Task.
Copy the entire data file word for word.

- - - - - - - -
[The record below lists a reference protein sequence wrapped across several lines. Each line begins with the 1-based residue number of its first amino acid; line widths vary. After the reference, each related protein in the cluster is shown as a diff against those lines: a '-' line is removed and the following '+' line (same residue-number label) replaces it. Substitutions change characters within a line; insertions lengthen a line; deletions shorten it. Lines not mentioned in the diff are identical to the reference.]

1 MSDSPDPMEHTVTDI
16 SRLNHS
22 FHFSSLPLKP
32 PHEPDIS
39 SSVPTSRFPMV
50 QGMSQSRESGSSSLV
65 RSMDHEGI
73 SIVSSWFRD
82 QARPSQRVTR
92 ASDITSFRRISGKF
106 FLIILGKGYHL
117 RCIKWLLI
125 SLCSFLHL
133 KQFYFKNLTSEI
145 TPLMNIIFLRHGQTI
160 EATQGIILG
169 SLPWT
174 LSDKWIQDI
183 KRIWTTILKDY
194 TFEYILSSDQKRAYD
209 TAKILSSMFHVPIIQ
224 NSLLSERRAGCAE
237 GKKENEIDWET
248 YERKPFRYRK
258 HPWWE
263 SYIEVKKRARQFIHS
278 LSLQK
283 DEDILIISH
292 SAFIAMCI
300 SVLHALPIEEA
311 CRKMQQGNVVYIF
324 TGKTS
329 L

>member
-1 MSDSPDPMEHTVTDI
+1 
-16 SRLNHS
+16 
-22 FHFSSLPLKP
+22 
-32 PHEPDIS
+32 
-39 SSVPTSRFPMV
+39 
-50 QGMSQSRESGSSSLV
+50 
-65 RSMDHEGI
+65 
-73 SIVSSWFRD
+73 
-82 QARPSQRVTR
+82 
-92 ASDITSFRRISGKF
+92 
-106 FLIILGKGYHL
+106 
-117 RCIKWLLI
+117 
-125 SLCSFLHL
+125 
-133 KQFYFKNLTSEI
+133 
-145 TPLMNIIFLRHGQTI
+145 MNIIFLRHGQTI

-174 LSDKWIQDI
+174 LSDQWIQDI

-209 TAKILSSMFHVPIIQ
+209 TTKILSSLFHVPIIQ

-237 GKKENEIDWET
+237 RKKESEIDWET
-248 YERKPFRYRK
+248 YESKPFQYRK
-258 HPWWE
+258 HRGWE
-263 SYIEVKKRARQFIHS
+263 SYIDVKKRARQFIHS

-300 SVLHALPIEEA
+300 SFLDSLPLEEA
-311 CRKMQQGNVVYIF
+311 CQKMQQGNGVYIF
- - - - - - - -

[The record below lists a reference protein sequence wrapped across several lines. Each line begins with the 1-based residue number of its first amino acid; line widths vary. After the reference, each related protein in the cluster is shown as a diff against those lines: a '-' line is removed and the following '+' line (same residue-number label) replaces it. Substitutions change characters within a line; insertions lengthen a line; deletions shorten it. Lines not mentioned in the diff are identical to the reference.]

1 MSDSPDPMEHTVTDI
16 SRLNHS
22 FHFSSLPLKP
32 PHEPDIS
39 SSVPTSRFPMV
50 QGMSQSRESGSSSLV
65 RSMDHEGI
73 SIVSSWFRD
82 QARPSQRVTR
92 ASDITSFRRISGKF
106 FLIILGKGYHL
117 RCIKWLLI
125 SLCSFLHL
133 KQFYFKNLTSEI
145 TPLMNIIFLRHGQTI
160 EATQGIILG
169 SLPWT
174 LSDKWIQDI
183 KRIWTTILKDY
194 TFEYILSSDQKRAYD
209 TAKILSSMFHVPIIQ
224 NSLLSERRAGCAE
237 GKKENEIDWET
248 YERKPFRYRK
258 HPWWE
263 SYIEVKKRARQFIHS
278 LSLQK
283 DEDILIISH
292 SAFIAMCI
300 SVLHALPIEEA
311 CRKMQQGNVVYIF
324 TGKTS
329 L

>member
-1 MSDSPDPMEHTVTDI
+1 
-16 SRLNHS
+16 
-22 FHFSSLPLKP
+22 
-32 PHEPDIS
+32 
-39 SSVPTSRFPMV
+39 
-50 QGMSQSRESGSSSLV
+50 
-65 RSMDHEGI
+65 
-73 SIVSSWFRD
+73 
-82 QARPSQRVTR
+82 
-92 ASDITSFRRISGKF
+92 
-106 FLIILGKGYHL
+106 
-117 RCIKWLLI
+117 
-125 SLCSFLHL
+125 
-133 KQFYFKNLTSEI
+133 
-145 TPLMNIIFLRHGQTI
+145 MNIIFLRHGQTI

-174 LSDKWIQDI
+174 LSDQWIQDI

-209 TAKILSSMFHVPIIQ
+209 TTKILSSLFHVPIIQ

-237 GKKENEIDWET
+237 RKKESEIDWET
-248 YERKPFRYRK
+248 YESKPFQYRK
-258 HPWWE
+258 HRGWE
-263 SYIEVKKRARQFIHS
+263 SYIDVKKRARQFIHS

-300 SVLHALPIEEA
+300 SFLDSLPLEEA
-311 CRKMQQGNVVYIF
+311 CQKMQQGNGVYIF